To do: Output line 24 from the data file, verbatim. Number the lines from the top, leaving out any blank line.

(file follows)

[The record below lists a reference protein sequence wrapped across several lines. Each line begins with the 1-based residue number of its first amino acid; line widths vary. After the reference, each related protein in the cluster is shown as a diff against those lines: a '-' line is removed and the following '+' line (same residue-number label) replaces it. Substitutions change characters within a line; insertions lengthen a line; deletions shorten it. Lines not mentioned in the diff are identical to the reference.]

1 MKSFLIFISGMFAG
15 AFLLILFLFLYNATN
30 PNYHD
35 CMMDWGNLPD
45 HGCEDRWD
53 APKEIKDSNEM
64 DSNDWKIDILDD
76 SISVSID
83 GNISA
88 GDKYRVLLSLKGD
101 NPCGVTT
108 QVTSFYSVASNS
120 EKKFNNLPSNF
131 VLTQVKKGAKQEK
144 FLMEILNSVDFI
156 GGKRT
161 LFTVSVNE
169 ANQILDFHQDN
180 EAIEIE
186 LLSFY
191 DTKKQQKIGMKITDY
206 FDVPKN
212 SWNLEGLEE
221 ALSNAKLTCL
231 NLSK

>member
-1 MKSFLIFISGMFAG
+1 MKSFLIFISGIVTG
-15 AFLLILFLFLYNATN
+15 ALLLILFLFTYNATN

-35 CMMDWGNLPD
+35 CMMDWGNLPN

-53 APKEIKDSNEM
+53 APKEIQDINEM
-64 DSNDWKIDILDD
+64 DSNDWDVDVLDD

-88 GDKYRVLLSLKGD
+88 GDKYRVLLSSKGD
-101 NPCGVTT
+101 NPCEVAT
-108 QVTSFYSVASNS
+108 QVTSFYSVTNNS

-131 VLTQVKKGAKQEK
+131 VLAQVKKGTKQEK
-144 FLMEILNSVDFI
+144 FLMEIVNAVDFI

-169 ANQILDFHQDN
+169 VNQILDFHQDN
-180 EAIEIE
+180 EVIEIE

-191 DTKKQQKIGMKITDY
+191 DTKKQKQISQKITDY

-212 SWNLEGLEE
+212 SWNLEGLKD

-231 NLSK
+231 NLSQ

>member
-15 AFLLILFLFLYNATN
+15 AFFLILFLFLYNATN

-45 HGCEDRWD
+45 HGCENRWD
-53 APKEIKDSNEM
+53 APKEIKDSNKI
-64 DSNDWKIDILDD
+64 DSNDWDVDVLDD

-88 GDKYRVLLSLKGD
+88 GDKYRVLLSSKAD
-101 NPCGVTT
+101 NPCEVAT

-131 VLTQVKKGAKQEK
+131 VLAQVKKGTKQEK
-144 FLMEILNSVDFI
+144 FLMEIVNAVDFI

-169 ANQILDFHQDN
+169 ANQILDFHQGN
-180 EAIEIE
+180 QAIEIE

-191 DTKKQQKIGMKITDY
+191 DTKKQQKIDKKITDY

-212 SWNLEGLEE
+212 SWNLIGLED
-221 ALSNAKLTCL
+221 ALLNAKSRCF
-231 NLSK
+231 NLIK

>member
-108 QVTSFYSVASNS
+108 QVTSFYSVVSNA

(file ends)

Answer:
212 SWNLEGLEE